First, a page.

JudyIt’s estimated that in 2016, more than 22,000 women in the U.S. will be diagnosed with ovarian cancer. While the prevalence of this disease is relatively low, most diagnoses are made in the later stages, when women face a lower chance of survival.

Early detection has become a primary focus in ovarian cancer research. And the progress in research and testing means there are more long-term survivors than ever before.

Knowledge of the disease’s symptoms and the importance of care by a gynecologic oncologist can have a positive impact. As new advances are made, it’s more important than ever for women to be educated about their overall health (and specifically about new methods for detecting, preventing, and treating ovarian cancer).

Though a major research breakthrough may be elusive at the moment, women still have reasons to be hopeful. (more…)

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April Man of the Month: Vice Adm. C. Forrest Faison III

VADM Faison - photo - as of 31 DEC 2015Throughout the nation’s health care continuum, policymakers and clinicians are searching for ways to eliminate health disparities, improve cost-efficiencies, and achieve better patient outcomes. An organization making important strides in this area is the U.S. military, and a particular leader who warrants our attention is Disruptive Women in Health Care’s Man of the Month, Vice Adm. C. Forrest Faison III, Navy surgeon general and chief, Bureau of Medicine and Surgery.

A pediatrician by training, Faison is experienced in providing high-quality, patient-centered care to large, geographically dispersed populations. As commander, Navy Medicine West and Naval Medical Center San Diego, he was responsible for a staff of 16,000 delivering medical care to 850,000 beneficiaries from the California cost to the Indian Ocean.

In 2006, he was the commanding officer of the U.S. Expeditionary Medical Facility in Kuwait, responsible for all Department of Defense health care delivery in Kuwait, Qatar and southern Iraq. (more…)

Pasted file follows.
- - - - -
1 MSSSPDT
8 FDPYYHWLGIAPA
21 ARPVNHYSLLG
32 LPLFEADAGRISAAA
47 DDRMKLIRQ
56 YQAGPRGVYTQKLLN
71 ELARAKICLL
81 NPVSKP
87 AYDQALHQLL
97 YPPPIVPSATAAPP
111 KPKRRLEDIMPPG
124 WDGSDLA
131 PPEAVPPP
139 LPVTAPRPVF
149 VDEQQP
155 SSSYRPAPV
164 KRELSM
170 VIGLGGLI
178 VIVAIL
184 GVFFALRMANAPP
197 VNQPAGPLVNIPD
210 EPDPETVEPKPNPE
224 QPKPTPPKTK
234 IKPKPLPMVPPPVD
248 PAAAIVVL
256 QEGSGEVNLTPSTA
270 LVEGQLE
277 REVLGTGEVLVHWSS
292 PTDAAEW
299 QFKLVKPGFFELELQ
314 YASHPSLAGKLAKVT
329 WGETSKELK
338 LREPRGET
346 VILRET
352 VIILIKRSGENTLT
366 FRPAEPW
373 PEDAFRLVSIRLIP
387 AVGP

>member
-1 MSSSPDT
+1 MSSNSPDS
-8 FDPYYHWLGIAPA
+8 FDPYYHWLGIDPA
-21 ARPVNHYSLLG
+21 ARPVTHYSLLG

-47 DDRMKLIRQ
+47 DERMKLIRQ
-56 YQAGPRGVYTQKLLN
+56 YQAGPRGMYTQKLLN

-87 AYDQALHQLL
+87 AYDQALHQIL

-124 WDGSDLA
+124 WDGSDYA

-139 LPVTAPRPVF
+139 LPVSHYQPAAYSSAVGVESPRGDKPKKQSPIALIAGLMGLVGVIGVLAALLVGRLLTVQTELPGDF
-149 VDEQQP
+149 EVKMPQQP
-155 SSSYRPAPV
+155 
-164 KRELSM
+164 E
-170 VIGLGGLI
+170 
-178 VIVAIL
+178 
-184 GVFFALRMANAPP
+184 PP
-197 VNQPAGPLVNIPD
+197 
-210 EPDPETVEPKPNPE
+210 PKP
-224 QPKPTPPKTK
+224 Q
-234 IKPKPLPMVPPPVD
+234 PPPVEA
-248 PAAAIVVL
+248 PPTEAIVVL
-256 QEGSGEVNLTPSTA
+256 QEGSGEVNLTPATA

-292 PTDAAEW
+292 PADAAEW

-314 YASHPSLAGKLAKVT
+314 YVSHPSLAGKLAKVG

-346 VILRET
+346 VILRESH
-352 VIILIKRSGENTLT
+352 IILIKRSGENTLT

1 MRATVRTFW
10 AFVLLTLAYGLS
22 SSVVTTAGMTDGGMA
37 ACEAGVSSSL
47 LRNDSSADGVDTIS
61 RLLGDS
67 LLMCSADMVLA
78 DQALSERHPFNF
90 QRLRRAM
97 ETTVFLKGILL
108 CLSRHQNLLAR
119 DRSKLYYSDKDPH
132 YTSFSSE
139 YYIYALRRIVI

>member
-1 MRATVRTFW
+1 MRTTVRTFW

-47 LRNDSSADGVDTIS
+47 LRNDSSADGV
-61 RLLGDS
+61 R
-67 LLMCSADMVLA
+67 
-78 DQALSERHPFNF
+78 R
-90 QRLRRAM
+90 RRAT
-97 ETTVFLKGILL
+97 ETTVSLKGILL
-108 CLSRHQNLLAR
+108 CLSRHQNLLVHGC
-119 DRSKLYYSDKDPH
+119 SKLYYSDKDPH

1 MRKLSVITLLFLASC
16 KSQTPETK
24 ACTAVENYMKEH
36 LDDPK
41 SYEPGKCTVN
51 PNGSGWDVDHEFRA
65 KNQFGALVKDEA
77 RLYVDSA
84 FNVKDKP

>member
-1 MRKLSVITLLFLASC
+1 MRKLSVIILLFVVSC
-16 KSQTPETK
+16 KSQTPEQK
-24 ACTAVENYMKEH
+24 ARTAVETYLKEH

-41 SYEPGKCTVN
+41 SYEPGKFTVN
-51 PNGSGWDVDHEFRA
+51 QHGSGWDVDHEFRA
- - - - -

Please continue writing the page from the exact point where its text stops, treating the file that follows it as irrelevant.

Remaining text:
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Not Just a Man’s Disease

SWHR_Logo_Final_webMarch is National Colorectal Cancer Awareness Month, to help spread the word we are cross posting the following post. It originally ran on HuffPost Healthy Living.

Colorectal cancer is not just a man’s disease — it’s the third most common cancer in women behind lung and breast — and not just among the elderly [1]. In fact, colorectal cancer diagnoses are becoming increasingly common in individuals younger than 50 [2].

Colorectal cancer is the growth of abnormal cancerous cells in the lower part of the colon that connects the anus to the large bowel. According to the Centers for Disease Control and Prevention, nearly 135,000 cases of colorectal cancer are diagnosed annually. Colorectal cancer tends to develop very slowly — over a period of 10 to 20 years — beginning as a noncancerous growth called a polyp that develops on the inner lining of the colon or rectum. An estimated 5 percent (or 1 in 20) of Americans will be diagnosed with cancer of the colon or rectum in their lifetime [2]. (more…)